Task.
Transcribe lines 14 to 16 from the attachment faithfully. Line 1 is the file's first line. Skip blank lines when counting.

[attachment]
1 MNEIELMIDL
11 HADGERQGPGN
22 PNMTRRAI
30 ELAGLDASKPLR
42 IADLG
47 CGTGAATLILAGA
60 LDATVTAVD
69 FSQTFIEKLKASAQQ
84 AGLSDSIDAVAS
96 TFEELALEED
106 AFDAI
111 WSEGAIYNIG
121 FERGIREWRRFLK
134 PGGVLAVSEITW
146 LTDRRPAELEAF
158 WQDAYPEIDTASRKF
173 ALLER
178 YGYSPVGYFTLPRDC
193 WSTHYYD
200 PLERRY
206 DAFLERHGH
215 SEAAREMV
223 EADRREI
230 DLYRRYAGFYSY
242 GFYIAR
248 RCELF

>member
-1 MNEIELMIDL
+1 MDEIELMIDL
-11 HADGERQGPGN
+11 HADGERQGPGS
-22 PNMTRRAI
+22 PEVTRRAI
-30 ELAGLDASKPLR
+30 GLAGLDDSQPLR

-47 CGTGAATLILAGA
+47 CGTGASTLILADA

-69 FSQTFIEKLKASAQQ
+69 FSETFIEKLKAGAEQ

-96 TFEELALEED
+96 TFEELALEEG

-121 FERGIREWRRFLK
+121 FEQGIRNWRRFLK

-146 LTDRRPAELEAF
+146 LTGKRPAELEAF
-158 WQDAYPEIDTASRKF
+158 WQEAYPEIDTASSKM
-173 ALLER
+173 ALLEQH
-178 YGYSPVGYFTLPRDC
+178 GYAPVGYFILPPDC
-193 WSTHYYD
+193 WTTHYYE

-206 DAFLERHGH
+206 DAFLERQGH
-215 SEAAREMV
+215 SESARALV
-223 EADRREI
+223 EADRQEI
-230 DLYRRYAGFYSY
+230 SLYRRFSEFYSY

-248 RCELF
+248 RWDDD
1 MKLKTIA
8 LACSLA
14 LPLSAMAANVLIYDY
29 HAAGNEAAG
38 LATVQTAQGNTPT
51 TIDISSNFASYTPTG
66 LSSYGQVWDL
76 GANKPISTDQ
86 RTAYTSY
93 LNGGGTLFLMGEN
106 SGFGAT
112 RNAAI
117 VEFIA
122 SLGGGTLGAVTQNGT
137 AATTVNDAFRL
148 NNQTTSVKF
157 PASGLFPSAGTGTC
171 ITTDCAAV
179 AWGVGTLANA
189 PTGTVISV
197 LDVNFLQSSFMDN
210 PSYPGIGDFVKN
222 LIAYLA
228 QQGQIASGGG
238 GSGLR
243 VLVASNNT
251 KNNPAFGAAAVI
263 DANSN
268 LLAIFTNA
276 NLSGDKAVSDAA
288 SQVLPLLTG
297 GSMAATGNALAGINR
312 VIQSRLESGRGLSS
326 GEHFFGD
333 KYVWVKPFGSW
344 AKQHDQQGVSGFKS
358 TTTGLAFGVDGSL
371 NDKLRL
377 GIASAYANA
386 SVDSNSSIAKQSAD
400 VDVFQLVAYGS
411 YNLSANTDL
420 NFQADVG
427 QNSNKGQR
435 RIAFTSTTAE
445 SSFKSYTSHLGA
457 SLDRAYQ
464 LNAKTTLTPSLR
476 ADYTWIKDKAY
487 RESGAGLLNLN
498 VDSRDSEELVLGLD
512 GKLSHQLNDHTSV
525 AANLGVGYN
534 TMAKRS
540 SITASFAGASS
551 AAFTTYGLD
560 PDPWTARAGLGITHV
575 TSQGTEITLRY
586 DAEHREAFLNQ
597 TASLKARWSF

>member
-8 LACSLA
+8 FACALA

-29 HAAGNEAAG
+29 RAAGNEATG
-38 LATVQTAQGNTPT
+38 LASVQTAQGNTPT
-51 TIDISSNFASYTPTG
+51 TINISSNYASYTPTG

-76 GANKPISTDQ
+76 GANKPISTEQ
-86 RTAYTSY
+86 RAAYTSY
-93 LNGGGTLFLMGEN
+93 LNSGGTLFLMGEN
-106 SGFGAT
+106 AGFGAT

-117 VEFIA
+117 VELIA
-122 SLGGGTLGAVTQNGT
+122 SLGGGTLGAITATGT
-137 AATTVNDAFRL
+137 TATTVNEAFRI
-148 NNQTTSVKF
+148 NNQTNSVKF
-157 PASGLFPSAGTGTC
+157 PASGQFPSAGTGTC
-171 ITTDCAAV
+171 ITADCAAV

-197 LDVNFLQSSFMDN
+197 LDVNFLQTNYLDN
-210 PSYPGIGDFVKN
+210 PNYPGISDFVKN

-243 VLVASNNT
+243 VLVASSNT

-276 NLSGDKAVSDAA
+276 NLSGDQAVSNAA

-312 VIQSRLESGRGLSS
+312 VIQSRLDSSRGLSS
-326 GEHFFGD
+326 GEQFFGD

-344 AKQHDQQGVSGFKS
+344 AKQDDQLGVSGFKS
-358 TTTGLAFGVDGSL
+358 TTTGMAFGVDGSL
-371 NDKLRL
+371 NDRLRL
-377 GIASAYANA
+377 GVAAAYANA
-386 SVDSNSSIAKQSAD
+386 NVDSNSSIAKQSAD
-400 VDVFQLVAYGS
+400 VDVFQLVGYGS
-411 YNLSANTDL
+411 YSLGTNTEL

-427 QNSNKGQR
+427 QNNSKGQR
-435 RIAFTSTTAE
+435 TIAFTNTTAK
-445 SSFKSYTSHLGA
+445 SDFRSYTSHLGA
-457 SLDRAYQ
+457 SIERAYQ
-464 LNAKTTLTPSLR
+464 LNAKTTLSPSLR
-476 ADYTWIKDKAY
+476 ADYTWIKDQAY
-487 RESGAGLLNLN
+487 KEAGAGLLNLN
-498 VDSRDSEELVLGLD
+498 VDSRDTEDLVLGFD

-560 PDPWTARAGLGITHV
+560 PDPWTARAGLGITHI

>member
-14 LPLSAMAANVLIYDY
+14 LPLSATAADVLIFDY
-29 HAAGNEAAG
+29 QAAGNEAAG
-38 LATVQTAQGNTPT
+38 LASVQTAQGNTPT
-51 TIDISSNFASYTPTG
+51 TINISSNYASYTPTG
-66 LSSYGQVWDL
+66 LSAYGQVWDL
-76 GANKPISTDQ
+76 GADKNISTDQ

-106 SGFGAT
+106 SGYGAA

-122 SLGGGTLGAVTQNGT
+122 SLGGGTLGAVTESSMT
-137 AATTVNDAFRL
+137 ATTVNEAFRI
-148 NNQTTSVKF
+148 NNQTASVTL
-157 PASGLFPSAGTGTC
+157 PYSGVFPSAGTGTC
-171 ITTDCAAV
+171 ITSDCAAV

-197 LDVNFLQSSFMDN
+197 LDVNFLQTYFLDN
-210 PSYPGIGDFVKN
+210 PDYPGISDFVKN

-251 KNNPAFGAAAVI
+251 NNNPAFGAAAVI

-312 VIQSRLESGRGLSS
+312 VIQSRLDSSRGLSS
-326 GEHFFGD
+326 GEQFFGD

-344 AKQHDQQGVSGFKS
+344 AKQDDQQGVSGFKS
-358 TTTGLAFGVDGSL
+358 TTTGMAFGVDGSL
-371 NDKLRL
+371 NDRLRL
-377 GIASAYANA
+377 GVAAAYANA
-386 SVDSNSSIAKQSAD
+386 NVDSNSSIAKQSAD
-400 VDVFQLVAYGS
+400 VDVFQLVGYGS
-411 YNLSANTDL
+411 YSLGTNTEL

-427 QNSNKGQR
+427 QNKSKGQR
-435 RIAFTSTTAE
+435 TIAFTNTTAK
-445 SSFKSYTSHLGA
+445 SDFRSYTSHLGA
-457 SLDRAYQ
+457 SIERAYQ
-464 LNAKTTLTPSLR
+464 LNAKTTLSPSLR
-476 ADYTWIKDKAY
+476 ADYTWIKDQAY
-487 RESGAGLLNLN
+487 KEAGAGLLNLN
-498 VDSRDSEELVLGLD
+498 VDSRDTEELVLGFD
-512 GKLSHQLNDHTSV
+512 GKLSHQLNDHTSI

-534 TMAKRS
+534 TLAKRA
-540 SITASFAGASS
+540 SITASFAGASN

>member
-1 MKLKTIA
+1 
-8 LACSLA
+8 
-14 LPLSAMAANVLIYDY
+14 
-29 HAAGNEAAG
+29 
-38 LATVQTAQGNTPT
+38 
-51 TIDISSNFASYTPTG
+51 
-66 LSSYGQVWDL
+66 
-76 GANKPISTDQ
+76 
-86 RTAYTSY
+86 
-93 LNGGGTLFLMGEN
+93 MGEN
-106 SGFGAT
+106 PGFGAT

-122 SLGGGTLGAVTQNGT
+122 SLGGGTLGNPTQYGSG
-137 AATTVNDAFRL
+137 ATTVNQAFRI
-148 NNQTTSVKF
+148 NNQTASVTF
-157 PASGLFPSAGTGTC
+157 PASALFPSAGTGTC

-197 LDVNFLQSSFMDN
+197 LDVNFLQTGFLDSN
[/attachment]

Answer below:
134 PGGVLAVSEITW
146 LTDRRPAELEAF
158 WQDAYPEIDTASRKF